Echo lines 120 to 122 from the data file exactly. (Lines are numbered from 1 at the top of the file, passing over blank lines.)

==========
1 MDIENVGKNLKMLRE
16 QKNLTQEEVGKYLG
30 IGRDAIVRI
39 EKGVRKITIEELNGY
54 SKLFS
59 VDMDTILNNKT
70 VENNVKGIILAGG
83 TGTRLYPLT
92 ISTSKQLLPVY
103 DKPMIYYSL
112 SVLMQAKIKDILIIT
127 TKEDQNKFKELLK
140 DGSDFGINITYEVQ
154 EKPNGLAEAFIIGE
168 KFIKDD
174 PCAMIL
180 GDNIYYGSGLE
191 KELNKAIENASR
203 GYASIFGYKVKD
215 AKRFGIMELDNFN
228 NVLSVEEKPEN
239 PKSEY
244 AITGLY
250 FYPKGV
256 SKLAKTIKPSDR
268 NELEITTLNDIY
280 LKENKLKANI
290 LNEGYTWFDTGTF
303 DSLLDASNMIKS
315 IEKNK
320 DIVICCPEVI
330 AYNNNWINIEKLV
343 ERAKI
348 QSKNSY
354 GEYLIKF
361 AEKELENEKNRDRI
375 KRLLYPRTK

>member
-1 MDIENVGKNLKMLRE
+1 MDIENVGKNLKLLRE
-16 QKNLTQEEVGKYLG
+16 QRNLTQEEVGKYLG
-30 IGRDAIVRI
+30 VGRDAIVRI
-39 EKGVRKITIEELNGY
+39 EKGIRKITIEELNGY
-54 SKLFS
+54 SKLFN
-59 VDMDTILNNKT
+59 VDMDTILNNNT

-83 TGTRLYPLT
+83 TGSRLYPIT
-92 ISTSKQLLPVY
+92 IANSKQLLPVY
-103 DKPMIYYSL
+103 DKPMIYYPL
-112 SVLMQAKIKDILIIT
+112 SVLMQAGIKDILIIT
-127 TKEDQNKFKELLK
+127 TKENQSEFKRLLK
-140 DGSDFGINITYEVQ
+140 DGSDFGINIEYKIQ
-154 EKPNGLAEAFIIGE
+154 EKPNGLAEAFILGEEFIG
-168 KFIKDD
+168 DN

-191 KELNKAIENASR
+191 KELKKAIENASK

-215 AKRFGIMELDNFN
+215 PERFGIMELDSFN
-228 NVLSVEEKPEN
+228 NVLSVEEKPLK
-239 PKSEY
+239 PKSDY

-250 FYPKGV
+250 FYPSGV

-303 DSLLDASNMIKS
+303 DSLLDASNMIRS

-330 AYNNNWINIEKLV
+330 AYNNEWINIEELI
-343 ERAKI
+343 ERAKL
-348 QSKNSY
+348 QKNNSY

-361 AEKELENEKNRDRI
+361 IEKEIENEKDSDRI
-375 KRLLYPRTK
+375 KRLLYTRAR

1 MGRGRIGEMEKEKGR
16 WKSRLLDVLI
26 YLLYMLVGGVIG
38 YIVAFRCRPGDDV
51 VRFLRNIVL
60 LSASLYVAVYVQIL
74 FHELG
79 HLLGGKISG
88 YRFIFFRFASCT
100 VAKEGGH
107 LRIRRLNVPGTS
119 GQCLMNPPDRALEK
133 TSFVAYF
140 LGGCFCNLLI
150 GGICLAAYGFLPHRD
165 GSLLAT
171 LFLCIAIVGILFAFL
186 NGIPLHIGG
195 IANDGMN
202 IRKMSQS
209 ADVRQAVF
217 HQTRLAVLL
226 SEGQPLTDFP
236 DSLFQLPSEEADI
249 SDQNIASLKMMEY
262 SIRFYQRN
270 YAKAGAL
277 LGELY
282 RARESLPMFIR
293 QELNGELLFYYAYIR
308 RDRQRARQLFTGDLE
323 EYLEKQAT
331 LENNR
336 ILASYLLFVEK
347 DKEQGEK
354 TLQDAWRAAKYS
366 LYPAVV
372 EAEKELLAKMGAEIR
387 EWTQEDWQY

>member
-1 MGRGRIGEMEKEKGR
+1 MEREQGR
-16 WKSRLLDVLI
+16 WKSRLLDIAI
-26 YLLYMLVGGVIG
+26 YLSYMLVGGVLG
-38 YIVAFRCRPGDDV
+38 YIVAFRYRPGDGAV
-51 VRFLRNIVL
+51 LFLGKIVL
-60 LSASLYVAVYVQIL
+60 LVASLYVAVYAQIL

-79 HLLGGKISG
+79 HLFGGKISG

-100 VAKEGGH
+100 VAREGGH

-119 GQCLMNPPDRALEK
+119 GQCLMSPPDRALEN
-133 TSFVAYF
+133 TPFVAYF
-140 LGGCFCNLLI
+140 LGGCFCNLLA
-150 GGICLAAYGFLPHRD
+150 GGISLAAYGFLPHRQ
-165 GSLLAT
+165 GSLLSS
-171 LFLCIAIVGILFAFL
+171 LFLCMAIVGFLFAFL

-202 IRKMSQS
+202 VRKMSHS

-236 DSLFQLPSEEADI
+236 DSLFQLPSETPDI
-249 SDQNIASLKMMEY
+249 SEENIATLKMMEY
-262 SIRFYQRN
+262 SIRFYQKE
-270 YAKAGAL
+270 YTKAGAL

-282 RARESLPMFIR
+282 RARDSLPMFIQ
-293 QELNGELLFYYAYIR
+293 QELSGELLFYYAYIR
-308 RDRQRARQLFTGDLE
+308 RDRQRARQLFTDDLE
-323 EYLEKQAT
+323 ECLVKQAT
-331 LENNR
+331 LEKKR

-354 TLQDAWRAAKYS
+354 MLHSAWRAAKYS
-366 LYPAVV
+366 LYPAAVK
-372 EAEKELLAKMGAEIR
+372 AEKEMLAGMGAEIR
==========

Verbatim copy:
323 EYLEKQAT
331 LENNR
336 ILASYLLFVEK